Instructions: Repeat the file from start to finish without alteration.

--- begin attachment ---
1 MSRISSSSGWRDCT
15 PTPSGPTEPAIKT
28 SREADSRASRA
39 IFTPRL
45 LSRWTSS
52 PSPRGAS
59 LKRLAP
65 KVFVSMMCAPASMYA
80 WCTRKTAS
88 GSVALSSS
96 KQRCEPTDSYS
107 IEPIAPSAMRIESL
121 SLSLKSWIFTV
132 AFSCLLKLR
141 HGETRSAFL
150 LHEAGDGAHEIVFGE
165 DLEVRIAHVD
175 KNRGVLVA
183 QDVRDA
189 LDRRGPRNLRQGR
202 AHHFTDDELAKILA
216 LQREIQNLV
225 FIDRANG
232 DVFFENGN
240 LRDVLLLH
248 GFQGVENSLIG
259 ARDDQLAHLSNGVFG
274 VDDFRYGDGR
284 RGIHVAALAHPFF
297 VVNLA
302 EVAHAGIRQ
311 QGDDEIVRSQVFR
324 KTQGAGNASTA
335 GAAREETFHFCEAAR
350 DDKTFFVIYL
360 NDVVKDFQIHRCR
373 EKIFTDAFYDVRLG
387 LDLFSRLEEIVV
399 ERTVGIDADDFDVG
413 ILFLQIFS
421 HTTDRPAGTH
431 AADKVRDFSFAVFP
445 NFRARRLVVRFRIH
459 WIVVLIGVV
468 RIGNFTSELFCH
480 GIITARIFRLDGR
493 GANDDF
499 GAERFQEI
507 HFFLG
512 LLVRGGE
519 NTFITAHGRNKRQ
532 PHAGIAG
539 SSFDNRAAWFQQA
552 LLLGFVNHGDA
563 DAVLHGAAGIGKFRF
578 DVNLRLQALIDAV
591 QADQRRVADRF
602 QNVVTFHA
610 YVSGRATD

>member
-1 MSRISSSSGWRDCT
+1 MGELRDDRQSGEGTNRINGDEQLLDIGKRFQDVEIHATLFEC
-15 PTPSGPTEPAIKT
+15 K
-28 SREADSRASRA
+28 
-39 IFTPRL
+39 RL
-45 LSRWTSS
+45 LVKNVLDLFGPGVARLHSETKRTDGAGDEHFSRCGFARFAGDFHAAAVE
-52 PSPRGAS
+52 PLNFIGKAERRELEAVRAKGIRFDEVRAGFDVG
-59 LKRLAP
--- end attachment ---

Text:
1 MSRISSSSGWRDCT
15 PTPSGPTEPAIKT
28 SREADSRASRA
39 IFTPRL
45 LSRWTSS
52 PSPRGAS
59 LKRLAP
65 KVFVSMMCAPASMYA
80 WCTRKTAS
88 GSVALSSS
96 KQRCEPTDSYS
107 IEPIAPSAMRIESL
121 SLSLKSWIFTV
132 AFSCLLKLR
141 HGETRSAFL
150 LHEAGDGAHEIVFGE
165 DLEVRIAHVD
175 KNRGVLVA
183 QDVRDA
189 LDRRGPRNLRQGR
202 AHHFTDDELAKILA
216 LQREIQNLV
225 FIDRANG
232 DVFFENGN
240 LRDVLLLH
248 GFQGVENSLIG
259 ARDDQLAHLSNGVFG
274 VDDFRYGDGR
284 RGIHVAALAHPFF
297 VVNLA
302 EVAHAGIRQ
311 QGDDEIVRSQVFR
324 KTQGAGNASTA
335 GAAREETFHFCEAAR
350 DDKTFFVIYL
360 NDVVKDFQIHRCR
373 EKIFTDAFYDVRLG
387 LDLFSRLEEIVV
399 ERTVGIDADDFDVG
413 ILFLQIFS
421 HTTDRPAGTH
431 AADKVRDFSFAVFP
445 NFRARRLVVRFRIH
459 WIVVLIGVV
468 RIGNFTSELFCH
480 GIITARIFRLDGR
493 GANDDF
499 GAERFQEI
507 HFFLG
512 LLVRGGE
519 NTFITAHGRNKRQ
532 PHAGIAG
539 SSFDNRAAWFQQA
552 LLLGFVNHGDA
563 DAVLHGAAGIGKFRF
578 DVNLRLQALIDAV
591 QADQRRVADRF
602 QNVVTFHA
610 YVSGRATD

>member
-1 MSRISSSSGWRDCT
+1 MGELRDDRQSGEGTNRINGDEQLLDIGKRFQDVEIHATLFEC
-15 PTPSGPTEPAIKT
+15 K
-28 SREADSRASRA
+28 
-39 IFTPRL
+39 RL
-45 LSRWTSS
+45 LVKNVLDLFGPGVARLHSETKRTDGAGDEHFSRCGFARFAGDFHAAAVE
-52 PSPRGAS
+52 PLNFIGKAERRELEAVRAKGIRFDEVRAGFDVG
-59 LKRLAP